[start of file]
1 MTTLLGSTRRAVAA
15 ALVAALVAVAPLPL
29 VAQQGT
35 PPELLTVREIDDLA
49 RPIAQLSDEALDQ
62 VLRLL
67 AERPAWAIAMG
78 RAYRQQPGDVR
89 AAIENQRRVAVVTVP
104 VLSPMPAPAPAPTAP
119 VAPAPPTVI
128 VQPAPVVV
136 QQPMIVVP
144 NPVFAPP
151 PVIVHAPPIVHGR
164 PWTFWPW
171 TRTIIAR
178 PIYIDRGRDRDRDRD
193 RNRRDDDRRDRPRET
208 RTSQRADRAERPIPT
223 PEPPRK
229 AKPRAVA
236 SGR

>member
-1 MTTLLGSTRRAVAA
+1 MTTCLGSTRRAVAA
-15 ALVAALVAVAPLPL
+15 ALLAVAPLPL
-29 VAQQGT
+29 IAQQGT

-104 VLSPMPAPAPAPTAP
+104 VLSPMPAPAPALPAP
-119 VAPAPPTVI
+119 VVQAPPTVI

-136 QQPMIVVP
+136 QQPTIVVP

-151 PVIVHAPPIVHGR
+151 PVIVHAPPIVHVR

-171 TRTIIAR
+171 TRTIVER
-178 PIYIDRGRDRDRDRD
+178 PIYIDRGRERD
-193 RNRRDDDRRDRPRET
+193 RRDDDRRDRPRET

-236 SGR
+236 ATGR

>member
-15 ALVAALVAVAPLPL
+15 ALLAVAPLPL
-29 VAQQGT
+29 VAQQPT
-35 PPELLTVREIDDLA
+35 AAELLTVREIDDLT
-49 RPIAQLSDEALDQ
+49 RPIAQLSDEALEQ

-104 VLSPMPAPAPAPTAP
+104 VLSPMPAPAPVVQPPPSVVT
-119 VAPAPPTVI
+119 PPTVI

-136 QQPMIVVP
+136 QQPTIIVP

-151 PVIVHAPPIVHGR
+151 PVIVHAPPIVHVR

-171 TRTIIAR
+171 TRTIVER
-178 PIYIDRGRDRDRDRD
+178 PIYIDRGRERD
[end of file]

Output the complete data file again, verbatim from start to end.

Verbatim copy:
1 MTTLLGSTRRAVAA
15 ALVAALVAVAPLPL
29 VAQQGT
35 PPELLTVREIDDLA
49 RPIAQLSDEALDQ
62 VLRLL
67 AERPAWAIAMG
78 RAYRQQPGDVR
89 AAIENQRRVAVVTVP
104 VLSPMPAPAPAPTAP
119 VAPAPPTVI
128 VQPAPVVV
136 QQPMIVVP
144 NPVFAPP
151 PVIVHAPPIVHGR
164 PWTFWPW
171 TRTIIAR
178 PIYIDRGRDRDRDRD
193 RNRRDDDRRDRPRET
208 RTSQRADRAERPIPT
223 PEPPRK
229 AKPRAVA
236 SGR

>member
-1 MTTLLGSTRRAVAA
+1 MTTCLGSTRRAVAA
-15 ALVAALVAVAPLPL
+15 ALLAVAPLPL
-29 VAQQGT
+29 IAQQGT

-104 VLSPMPAPAPAPTAP
+104 VLSPMPAPAPALPAP
-119 VAPAPPTVI
+119 VVQAPPTVI

-136 QQPMIVVP
+136 QQPTIVVP

-151 PVIVHAPPIVHGR
+151 PVIVHAPPIVHVR

-171 TRTIIAR
+171 TRTIVER
-178 PIYIDRGRDRDRDRD
+178 PIYIDRGRERD
-193 RNRRDDDRRDRPRET
+193 RRDDDRRDRPRET

-236 SGR
+236 ATGR

>member
-15 ALVAALVAVAPLPL
+15 ALLAVAPLPL
-29 VAQQGT
+29 VAQQPT
-35 PPELLTVREIDDLA
+35 AAELLTVREIDDLT
-49 RPIAQLSDEALDQ
+49 RPIAQLSDEALEQ

-104 VLSPMPAPAPAPTAP
+104 VLSPMPAPAPVVQPPPSVVT
-119 VAPAPPTVI
+119 PPTVI

-136 QQPMIVVP
+136 QQPTIIVP

-151 PVIVHAPPIVHGR
+151 PVIVHAPPIVHVR

-171 TRTIIAR
+171 TRTIVER
-178 PIYIDRGRDRDRDRD
+178 PIYIDRGRERD